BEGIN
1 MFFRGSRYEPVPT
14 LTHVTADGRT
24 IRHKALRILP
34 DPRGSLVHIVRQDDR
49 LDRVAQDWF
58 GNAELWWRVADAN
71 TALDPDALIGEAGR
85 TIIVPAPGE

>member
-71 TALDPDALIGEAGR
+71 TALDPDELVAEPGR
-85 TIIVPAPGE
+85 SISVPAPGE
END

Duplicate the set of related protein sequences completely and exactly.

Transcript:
1 MFFRGSRYEPVPT
14 LTHVTADGRT
24 IRHKALRILP
34 DPRGSLVHIVRQDDR
49 LDRVAQDWF
58 GNAELWWRVADAN
71 TALDPDALIGEAGR
85 TIIVPAPGE

>member
-71 TALDPDALIGEAGR
+71 TALDPDELVAEPGR
-85 TIIVPAPGE
+85 SISVPAPGE